Legal expert warns to be careful sending thumbs-up emojis after man is ordered to pay £48,134
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In what is probably the most unexpected warning ever, a legal expert has explained why we should all proceed with caution when using the thumbs-up emoji.
Earlier this month, a judge in Canada ordered that a farmer must pay a buyer C$82,000 (£48,134/$62,258) after ruling that a thumbs up emoji is enough to accept contractual terms.
Chris Achter, the owner of the Swift Current farming company in Saskatchewan, sent a thumbs-up emoji in response to a photo of a contract to buy flax sent by grain buyer Kent Mickleborough.
Achter tried and failed to argue that he sent the emoji to acknowledge receipt, but the judge ruled it amounted to a contractual agreement.
So, it would have been a lot cheaper and with a lot less hassle to have just left the message on ‘read’.
Mickleborough said he spoke to Achter on the phone about his potential purchase before texting the farmer a draft of a contract, writing ‘please confirm flax contract’.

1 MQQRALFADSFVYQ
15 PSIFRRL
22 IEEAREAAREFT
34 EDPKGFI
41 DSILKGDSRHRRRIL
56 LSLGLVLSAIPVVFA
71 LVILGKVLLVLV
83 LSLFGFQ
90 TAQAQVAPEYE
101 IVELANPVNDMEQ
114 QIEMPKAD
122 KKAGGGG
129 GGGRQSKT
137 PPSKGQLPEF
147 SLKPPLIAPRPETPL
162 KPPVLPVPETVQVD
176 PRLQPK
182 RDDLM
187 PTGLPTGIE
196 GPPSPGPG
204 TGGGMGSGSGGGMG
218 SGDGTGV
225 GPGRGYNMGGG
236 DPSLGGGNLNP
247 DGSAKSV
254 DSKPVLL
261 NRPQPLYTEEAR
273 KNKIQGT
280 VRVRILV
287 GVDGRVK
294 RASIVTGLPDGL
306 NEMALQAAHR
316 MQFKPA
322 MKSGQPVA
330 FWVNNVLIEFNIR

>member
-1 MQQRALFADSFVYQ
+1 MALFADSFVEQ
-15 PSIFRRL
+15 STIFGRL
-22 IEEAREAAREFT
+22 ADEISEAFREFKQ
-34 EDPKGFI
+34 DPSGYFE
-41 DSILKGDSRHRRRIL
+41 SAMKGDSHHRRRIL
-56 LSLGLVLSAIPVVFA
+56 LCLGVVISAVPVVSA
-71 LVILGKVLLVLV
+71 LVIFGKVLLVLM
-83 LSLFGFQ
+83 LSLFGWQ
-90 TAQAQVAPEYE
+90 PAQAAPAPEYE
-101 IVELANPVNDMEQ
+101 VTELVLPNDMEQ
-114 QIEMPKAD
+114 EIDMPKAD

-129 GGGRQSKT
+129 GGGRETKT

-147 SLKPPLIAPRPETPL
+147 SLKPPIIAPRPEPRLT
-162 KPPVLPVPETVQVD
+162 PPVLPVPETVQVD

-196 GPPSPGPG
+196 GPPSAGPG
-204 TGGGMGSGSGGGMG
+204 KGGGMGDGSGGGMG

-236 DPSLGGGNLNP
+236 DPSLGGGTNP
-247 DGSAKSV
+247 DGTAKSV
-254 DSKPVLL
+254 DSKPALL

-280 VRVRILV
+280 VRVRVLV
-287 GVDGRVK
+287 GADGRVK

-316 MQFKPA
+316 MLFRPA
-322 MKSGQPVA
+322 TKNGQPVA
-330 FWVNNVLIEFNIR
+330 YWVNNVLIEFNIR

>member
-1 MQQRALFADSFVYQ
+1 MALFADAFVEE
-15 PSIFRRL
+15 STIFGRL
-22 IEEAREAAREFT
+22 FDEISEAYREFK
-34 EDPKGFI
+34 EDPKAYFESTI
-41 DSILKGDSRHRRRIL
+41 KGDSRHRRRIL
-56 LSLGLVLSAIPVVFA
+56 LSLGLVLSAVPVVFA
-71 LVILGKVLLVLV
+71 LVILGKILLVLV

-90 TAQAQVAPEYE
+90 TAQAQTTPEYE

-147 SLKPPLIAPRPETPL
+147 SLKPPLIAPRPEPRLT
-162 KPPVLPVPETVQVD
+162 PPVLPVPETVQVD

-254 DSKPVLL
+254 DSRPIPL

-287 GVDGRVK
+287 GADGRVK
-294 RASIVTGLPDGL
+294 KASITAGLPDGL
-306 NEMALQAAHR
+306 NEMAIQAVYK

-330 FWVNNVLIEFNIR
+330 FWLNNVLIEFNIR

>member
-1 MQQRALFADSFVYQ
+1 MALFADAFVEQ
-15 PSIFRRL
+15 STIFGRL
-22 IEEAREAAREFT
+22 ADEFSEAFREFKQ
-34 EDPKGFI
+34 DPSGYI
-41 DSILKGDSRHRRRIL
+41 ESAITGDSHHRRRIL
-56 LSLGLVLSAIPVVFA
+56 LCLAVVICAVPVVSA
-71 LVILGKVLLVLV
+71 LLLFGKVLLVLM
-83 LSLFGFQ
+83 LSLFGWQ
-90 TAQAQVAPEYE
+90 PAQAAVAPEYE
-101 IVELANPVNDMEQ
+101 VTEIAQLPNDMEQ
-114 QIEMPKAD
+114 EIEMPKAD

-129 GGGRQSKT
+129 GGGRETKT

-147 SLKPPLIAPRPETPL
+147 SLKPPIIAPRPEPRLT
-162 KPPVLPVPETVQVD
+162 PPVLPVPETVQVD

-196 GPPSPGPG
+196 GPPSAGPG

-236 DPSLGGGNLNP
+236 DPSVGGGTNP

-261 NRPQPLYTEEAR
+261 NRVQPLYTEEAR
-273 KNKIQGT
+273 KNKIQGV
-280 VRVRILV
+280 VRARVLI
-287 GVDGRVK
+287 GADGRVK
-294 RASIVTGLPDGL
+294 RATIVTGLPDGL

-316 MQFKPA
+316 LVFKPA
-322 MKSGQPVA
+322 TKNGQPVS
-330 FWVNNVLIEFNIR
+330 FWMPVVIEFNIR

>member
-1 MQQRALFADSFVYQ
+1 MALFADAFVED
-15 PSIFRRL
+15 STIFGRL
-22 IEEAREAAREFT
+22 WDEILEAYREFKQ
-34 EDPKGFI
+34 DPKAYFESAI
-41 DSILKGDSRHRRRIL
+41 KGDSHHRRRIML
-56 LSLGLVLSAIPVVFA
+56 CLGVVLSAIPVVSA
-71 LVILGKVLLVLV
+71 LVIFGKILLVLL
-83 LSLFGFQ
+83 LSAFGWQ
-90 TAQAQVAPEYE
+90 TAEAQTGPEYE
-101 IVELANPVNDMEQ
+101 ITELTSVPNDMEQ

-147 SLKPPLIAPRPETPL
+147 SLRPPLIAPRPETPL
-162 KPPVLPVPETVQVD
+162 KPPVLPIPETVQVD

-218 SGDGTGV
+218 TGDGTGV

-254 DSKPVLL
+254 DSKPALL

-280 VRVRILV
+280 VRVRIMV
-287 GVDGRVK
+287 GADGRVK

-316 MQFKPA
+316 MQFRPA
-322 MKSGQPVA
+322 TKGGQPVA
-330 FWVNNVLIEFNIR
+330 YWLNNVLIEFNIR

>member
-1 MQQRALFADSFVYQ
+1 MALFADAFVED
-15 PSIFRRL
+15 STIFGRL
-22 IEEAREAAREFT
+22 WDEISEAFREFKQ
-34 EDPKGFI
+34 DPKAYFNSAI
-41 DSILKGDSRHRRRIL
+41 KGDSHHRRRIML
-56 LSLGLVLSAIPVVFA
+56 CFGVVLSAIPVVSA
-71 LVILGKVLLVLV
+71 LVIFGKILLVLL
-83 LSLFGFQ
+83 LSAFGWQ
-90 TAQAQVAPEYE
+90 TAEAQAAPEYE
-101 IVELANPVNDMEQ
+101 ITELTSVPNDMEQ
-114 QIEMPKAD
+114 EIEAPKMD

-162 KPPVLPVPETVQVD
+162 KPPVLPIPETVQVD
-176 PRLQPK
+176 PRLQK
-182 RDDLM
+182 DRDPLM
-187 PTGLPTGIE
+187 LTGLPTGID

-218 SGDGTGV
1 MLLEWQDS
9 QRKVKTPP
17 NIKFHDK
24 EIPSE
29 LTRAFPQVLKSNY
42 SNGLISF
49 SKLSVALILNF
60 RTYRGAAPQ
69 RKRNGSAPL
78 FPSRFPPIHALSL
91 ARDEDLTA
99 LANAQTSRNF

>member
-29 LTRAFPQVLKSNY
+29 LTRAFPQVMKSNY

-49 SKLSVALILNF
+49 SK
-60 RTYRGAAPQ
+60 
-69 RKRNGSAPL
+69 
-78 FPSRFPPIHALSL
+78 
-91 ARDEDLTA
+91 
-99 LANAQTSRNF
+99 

When the farming company owner failed to deliver the flax by the date specified, the two couldn’t agree on the meaning behind the emoji, which led to the court case.
The judge ruled that the buyer should be reimbursed after Achter failed to fulfil the contract.
Now, a legal expert has warned that judges outside of Canada could use the ruling as evidence for similar cases involving a thumbs-up emoji.
Andrew Rich, the head of national industrial and employment law at Slater and Gordon in Australia, said: “An Australian court can consider this legal decision when making a ruling. It can be thought of as a suggestion or advice from another court.”
He also told 7News: “While it isn’t a binding precedent, the law is increasingly modernising to accurately reflect the realities of our day-to-day lives.”
Rich said the case is a sign that people need to be more aware of the new realities ‘the use of emojis and other new forms of communication create’.
He added: “When it comes to receiving and sending contracts, always be clear with what you mean, and always read everything carefully. Seek legal advice if you feel uncomfortable.”